Historically, Family and its spin-offs had been the main Canadian outlets for programming from the American Disney Channel and its sibling brands; Disney Junior and Disney XD. The channel also co-produced the 2010 film 16 Wishes, in association with Disney Channel and MarVista Entertainment. Family would began to phase out Disney programming in late 2015, after Corus Entertainment acquired exclusive rights to Disney Channel and its associated brands in Canada. Since then, Family acquired the bulk of its programming from AwesomenessTV and DreamWorks Animation,[29] as well as other syndicated and off-network programming targeting a family audience.

Family has also co-commissioned programming with the American network Universal Kids, owned by DreamWorks' parent company NBCUniversal, which had previously acquired the rights to the Family original series The Next Step and provided additional funding for its sixth season due to reduced financial commitments by DHX. Family also co-commissioned the children's horror anthology Creeped Out with British children's channel CBBC.[34][35][36]

Notable Programming blocks


  • Disney Junior on Family – "Disney Junior on Family" was Family Channel's version of the United States programming block and cable channel of the same name featuring shows targeted at children aged 2–7, that aired Monday through Fridays from 4:30 a.m. to 7:00 a.m. and 8:45 a.m. to 11:00 a.m., and weekend mornings from 4:30 a.m. to 8:00 a.m. EST. The block, which began in 2003 as "Family Playhouse Fun",[37] then in February 2009 as "Family Junior", and later "Playhouse Disney" on December 6, 2010 before being renamed "Disney Junior" on May 6, 2011 as part of a rebranding of Playhouse Disney's program blocks and standalone channels around the world to the Disney Junior brand, primarily targeted preschoolers as Family's usual target audience of older children and teenagers are in school at that time.
  • Jetix – A Canadian version of the U.S programming block seen on ABC Family and Toon Disney. Jetix launched on September 10, 2006, replacing "Power Box".[38]
  • F2N – Launched January 4, 2016, this primetime block was aimed at an older teenage audience, anchored by Degrassi: Next Class and eight series acquisitions from AwesomenessTV.[29][30] This teen block aired every night starting at 9:00 p.m. EST. It was discontinued in September 2017.

Related services

Family Jr. and Télémagino

On November 30, 2007, Family launched Playhouse Disney Channel, a separate channel featuring programming aimed at a preschool audience, based on Disney's Playhouse Disney brand. Subject to carriage, the multiplex channel was made available at no additional charge to television providers and subscribers who receive its parent network.[39] It was rebranded as Disney Junior on May 6, 2011, following the launch of the brand in the United States earlier that year.[40] On September 18, 2015, due to Corus Entertainment's acquisition of rights to Disney's children's programming and brands, the channel was re-branded as Family Jr.[41][42]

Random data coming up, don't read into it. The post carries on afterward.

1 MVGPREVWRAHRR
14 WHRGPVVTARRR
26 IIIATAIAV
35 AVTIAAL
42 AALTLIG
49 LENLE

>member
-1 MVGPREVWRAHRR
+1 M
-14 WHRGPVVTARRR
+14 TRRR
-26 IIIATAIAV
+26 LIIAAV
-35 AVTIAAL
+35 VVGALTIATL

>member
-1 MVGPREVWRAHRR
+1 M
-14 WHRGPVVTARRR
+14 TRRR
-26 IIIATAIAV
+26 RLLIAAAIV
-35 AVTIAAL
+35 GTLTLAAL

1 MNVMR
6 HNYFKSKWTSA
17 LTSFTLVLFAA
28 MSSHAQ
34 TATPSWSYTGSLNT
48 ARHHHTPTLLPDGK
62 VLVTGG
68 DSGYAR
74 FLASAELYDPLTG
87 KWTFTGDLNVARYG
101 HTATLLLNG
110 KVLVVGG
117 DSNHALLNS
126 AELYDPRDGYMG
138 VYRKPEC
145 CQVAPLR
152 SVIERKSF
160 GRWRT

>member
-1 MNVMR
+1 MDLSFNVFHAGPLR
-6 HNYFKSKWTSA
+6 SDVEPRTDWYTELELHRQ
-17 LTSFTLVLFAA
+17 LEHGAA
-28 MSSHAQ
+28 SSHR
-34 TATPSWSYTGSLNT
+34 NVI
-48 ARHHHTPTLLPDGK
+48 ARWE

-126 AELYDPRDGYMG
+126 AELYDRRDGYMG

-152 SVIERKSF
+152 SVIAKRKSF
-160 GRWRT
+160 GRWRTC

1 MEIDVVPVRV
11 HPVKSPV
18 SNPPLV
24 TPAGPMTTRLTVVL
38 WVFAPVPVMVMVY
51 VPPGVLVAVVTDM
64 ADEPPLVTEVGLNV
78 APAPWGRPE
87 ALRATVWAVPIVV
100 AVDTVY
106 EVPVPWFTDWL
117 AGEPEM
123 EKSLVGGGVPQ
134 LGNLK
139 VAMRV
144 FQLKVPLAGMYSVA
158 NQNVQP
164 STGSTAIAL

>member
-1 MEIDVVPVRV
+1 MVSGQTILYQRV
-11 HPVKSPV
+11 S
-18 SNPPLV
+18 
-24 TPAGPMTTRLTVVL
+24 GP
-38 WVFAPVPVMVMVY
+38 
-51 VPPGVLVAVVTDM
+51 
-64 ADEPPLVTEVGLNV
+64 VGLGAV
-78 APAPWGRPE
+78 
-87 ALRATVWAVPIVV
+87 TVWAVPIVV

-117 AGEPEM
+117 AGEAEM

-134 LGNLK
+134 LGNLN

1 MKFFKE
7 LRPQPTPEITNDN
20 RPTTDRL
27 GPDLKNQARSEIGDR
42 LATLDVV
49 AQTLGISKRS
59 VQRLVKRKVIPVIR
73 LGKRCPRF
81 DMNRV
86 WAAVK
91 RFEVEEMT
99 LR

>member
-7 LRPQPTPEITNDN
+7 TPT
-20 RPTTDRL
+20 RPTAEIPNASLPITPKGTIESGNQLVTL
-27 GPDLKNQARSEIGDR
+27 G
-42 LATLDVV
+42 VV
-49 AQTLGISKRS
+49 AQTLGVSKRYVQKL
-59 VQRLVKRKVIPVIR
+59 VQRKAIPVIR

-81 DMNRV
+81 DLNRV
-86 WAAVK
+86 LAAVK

As Family was licensed as a premium service, it is allowed to operate multiplex channels that carry additional programming consistent with its licensing and nature of service.[43]

A French-language version of the channel, now known as Télémagino, was launched on July 5, 2010 as Playhouse Disney Télé. Unlike Family Jr., Télémagino operates under a separate Category B license.


On June 1, 2011, Family launched a Canadian version of Disney XD under a separate license. It re-branded as Family Chrgd on October 9, 2015.[44][45] It was renamed once more to WildBrainTV on March 1, 2022.

Other services

  • Radio Disney – In October 2011, Family Channel began offering a live audio stream of U.S. children's music network Radio Disney through[46] However, in May 2015, due to Family losing Disney rights, Radio Disney was shut down.


  1. ^ "Corus Transmits Additional Feeds from Corus Quay for Canadian Broadcasters". Corus Entertainment. November 20, 2014. Retrieved June 7, 2016.
  2. ^ "Family Channel, Disney Junior and Disney XD Available on Free Preview in March". March 1, 2013. Archived from the original on March 4, 2013. Retrieved August 6, 2014.
  3. ^ "Decision CRTC 87-905". Canadian Radio-television and Telecommunications Commission. December 1987.
  4. ^ "Canuck players plan splitting up of WIC". Variety. October 18, 1999. Retrieved March 12, 2016.
  5. ^ "Corus sells Family, buys femme web". Variety. March 9, 2001. Retrieved March 12, 2016.
  6. ^ "Family Channel turns on new look". January 11, 2011.
  7. ^ "BCE takeover of Astral OK'd by Competition Bureau". The Montreal Gazette (via The Canadian Press). March 4, 2013.[permanent dead link]
  8. ^ "Astral and Bell Comment on New Acquisition Application to CRTC". Broadcaster Magazine. March 6, 2013. Archived from the original on October 2, 2015. Retrieved March 18, 2013.
  9. ^ "CRTC approves Bell-Astral merger". CBC News. June 27, 2013. Retrieved July 16, 2013.
  10. ^ "Canadian Kids Comedy Hits iTunes Before TV, But Not in Canada - UPDATED". MediaCaster Magazine. July 10, 2013. Archived from the original on December 3, 2013. Retrieved July 16, 2013.